2 Types Of Aircon Unit Coils And Their Mechanisms
What are the 2 types of coils in an aircon unit?
Your aircon unit actually has two different types of coils: condenser coils and evaporator coils. Each has its own extremely important function, and any problems with either one could cause your entire aircon unit to break down and stop working.
What is the difference between a Condenser Coil and Evaporator Coil?
The difference between an aircon unit evaporator and condenser coils goes beyond simply their locations in the system. When an aircon unit fails to deliver the expected comfort level, many homeowners assume the internal coolness generator must have malfunctioned and immediately think they need an aircon repair.
That problem can be quickly ruled out because there isn’t any such component, since aircon units are all about moving heat, not making coolness. The cool comfort you enjoy in your home provided by an aircon unit is merely a by-product of effective heat transfer. The functional difference between an aircon unit evaporator and condenser coils is one of the principal forces that moves heat from here to there.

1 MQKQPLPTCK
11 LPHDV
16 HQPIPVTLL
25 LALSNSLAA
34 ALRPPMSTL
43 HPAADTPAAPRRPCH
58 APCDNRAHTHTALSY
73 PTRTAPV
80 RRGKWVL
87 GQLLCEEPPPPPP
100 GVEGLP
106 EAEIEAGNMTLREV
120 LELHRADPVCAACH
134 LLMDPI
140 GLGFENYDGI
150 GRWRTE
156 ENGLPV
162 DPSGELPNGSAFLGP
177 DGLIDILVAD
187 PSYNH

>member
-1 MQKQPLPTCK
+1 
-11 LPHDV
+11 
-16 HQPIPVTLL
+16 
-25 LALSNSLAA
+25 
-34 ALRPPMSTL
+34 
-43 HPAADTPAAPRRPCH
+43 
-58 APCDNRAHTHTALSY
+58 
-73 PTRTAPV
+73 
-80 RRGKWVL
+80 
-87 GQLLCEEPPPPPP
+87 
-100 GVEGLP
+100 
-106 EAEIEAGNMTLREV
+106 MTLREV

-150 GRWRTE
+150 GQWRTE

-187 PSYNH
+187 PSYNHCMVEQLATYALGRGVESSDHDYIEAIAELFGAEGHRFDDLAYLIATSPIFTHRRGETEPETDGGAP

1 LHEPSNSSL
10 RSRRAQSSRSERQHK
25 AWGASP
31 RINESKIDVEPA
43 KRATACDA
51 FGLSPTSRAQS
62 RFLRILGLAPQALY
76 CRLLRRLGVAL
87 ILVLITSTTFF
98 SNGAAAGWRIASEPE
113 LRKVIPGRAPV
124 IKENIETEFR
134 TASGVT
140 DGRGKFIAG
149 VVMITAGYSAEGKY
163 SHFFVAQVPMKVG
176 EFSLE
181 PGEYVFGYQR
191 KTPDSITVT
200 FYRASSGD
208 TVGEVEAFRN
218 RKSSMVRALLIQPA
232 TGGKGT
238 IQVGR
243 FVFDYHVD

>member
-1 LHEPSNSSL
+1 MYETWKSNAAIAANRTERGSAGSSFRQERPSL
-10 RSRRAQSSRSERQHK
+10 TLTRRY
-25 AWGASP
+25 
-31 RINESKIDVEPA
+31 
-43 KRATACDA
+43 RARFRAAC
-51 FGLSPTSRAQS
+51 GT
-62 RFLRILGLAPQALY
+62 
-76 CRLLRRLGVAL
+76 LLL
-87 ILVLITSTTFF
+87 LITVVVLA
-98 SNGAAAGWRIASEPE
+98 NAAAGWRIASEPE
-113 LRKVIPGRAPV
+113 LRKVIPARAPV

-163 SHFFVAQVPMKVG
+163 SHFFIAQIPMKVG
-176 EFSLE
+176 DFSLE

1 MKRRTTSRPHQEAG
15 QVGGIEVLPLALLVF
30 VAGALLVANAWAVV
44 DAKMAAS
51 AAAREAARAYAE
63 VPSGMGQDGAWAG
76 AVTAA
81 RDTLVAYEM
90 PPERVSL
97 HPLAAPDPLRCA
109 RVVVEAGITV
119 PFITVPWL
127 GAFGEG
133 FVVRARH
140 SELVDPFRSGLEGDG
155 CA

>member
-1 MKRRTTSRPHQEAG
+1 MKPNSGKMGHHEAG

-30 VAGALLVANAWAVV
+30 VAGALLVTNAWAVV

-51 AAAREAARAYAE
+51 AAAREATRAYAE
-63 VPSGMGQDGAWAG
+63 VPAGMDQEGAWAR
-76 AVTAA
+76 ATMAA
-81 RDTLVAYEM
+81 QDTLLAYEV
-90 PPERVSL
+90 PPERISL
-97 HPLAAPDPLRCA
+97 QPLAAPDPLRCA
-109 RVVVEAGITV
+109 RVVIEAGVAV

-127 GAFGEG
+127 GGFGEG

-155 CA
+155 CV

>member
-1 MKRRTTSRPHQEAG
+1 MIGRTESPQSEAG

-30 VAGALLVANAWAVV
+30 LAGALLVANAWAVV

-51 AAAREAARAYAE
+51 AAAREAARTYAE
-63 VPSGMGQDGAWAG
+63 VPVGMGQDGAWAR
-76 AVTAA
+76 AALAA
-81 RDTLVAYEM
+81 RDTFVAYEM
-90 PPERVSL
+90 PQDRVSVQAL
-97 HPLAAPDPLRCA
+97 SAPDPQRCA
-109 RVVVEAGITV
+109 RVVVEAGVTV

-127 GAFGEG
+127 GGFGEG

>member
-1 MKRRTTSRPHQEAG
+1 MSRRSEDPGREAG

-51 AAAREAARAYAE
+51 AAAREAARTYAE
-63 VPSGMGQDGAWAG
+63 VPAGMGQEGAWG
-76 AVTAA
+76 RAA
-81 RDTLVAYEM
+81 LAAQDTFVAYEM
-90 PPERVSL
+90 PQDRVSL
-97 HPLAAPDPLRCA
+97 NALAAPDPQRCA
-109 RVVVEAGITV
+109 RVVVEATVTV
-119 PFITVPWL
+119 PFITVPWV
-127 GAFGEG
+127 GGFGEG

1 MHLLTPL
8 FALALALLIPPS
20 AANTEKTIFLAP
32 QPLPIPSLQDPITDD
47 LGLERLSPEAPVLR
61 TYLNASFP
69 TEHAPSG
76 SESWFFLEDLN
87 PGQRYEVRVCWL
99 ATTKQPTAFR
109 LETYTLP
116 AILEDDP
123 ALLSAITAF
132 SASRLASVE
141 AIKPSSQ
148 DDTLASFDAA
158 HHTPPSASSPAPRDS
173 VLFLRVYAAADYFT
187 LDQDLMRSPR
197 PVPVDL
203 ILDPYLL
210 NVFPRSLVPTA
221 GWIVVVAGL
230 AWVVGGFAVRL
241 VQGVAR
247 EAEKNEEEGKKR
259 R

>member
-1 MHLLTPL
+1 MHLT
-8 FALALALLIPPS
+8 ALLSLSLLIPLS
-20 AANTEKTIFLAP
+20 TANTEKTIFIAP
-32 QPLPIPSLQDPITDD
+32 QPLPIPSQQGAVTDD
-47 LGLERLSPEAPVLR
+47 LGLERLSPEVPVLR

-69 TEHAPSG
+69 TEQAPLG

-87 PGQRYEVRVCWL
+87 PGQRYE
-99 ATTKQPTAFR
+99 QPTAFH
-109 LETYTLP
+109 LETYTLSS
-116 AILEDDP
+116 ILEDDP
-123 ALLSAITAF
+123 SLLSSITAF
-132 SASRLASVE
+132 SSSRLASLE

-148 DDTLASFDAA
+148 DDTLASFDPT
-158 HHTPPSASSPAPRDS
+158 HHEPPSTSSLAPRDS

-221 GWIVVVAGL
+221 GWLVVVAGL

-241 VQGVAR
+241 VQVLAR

Pro 338 Trivia: Did you know when Willis Carrier (Carrier) patented the first aircon unit in 1906, he called it an air conditioner, not an air cooler, and for good reason. Carrier wasn’t primarily concerned with cooling the interior of the printing factory where he installed that first system. He mainly wanted to reduce indoor humidity to improve printing quality control. As it happened, his process that condenses humidity from the air also extracted heat energy, producing a cooler building as a side effect.
Today, as then, a mechanical process that effectively extracts indoor heat and moves it outdoors leaves behind cool comfort. The evaporator and condenser coils in an aircon unit are the system components that perform the heavy lifting of heat transfer, yet they function in exactly opposite ways.